Society for Secular Humanists in Calgary

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Humanists are guided by a series of principles which are not "rules" we live by but are personal values which so consistently appear in humanists that they have been formally acknowledged as benchmarks of humanism.

Many people have the epiphany that they are indeed humanists upon reading these principles. For it is not a personal affirmation of humanism that makes one a humanist, it is the personal belief in the truth and value of these principles that makes one a humanist. Indeed, many great humanists of history lived their entire lives without any knowledge of humanism. That fact is irrelevant. They were humanists because, through word or deed, they expressed belief in the truth and value of the humanist ethic.


Declaration of Humanist Principles


  1. Humanism aims at the full development of every human being.

  2. Humanists uphold the broadest application of democratic principles in all human relationships.

  3. Humanists advocate the use of the scientific method, both as a guide to distinguish fact from fiction and to help develop beneficial and creative uses of science and technology.

  4. Humanists affirm the dignity of every person and the right of the individual to maximum possible freedom compatible with the rights of others.

  5. Humanists acknowledge human interdependence and the need for mutual respect and kinship of all humanity.

  6. Humanists call for the continued improvement of society so that no one may be deprived of the basic necessities of life, and for institutions and conditions to provide every person with the opportunities for developing their full potential.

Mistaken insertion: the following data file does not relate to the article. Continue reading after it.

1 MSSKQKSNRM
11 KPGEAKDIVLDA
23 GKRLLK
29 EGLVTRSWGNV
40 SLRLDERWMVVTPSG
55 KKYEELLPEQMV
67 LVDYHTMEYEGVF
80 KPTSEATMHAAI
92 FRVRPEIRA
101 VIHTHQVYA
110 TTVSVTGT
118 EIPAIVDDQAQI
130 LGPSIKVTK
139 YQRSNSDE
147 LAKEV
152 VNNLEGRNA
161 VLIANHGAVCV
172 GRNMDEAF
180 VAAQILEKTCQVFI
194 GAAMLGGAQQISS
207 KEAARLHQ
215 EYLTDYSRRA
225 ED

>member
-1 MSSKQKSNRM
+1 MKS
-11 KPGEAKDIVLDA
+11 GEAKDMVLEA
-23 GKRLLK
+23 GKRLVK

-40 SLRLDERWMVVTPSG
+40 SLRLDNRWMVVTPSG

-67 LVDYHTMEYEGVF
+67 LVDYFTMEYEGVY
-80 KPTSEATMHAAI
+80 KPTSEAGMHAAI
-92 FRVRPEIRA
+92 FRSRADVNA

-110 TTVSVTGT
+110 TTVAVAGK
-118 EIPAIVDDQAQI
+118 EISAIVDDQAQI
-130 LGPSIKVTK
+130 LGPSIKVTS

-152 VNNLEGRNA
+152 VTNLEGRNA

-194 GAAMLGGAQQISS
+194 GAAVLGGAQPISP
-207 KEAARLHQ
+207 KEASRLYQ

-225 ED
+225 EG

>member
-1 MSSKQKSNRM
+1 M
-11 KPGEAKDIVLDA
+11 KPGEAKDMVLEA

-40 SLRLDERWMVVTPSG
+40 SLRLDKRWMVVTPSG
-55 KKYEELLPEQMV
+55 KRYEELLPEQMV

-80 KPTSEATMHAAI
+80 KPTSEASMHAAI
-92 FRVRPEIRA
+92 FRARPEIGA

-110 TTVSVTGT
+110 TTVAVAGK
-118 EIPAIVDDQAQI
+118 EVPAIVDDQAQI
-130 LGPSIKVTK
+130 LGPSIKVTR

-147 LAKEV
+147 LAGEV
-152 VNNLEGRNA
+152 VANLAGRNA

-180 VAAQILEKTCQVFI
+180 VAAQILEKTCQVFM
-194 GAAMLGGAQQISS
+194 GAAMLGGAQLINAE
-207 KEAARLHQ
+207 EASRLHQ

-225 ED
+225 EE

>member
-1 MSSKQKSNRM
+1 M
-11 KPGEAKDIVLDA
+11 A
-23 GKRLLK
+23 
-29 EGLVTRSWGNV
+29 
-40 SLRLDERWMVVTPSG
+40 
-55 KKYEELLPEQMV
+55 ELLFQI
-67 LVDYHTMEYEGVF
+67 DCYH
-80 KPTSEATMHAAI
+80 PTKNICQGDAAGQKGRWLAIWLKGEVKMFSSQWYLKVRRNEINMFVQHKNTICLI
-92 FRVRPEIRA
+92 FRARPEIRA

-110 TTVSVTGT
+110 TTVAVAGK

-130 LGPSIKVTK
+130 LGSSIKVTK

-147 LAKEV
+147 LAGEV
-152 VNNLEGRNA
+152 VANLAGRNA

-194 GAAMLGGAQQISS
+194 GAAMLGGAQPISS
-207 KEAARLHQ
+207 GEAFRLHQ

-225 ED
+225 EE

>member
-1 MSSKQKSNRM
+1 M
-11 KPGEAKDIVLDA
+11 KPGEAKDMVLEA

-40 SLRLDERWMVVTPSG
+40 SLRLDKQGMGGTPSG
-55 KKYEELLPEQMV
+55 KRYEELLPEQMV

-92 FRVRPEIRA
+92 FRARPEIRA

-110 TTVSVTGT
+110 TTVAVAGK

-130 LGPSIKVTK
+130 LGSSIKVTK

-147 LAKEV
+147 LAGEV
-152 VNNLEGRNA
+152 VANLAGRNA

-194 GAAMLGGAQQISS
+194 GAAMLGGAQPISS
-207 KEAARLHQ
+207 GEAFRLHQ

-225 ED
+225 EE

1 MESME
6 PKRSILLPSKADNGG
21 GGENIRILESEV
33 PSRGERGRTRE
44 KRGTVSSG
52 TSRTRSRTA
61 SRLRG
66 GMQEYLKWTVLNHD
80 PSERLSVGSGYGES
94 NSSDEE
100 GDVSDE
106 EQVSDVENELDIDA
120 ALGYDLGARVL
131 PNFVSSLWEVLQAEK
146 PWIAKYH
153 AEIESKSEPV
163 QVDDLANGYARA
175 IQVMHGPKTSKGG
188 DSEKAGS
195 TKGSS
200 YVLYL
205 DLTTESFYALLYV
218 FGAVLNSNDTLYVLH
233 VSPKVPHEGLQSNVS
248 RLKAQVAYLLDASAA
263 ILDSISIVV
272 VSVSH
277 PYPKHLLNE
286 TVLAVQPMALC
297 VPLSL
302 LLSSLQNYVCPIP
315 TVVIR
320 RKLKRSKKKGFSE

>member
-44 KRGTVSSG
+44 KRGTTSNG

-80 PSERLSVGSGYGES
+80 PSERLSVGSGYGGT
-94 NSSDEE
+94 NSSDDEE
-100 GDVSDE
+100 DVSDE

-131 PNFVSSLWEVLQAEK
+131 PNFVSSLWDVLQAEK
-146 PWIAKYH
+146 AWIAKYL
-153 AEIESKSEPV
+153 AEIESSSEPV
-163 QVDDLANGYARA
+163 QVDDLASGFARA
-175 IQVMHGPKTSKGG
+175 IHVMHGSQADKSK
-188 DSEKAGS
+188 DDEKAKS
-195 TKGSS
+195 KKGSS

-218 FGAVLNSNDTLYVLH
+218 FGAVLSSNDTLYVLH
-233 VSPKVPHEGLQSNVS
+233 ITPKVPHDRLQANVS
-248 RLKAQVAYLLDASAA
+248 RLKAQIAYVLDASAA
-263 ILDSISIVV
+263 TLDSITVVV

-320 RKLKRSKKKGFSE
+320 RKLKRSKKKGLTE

7. Humanists support the development and extension of fundamental human freedoms as expressed in the United Nations Universal Declaration of Human Rights and supplemented by the UN International Covenants comprising the United Nations Bill of Human Rights.

  8. Humanists advocate peaceful resolution of conflicts between individuals, groups, and nations.

  9. The humanist ethic encourages development of the positive potentialities in human nature, and approves of conduct based on a sense of responsibility to oneself and to all other persons.

  10. A fundamental principle of humanism is the rejection of beliefs held in absence of verifiable evidence, such as beliefs based solely on dogma, revelation, mysticism or appeals to the supernatural.

  11. Humanists affirm the individual and social problems can only be resolved by means of human reason, intelligent effort, critical thinking joined with compassion and a spirit of empathy for all living beings.

  12. Humanists affirm that human beings are completely a part of nature and that our survival is dependent upon a healthy planet which provides us and all other forms of life with a life-supporting environment.



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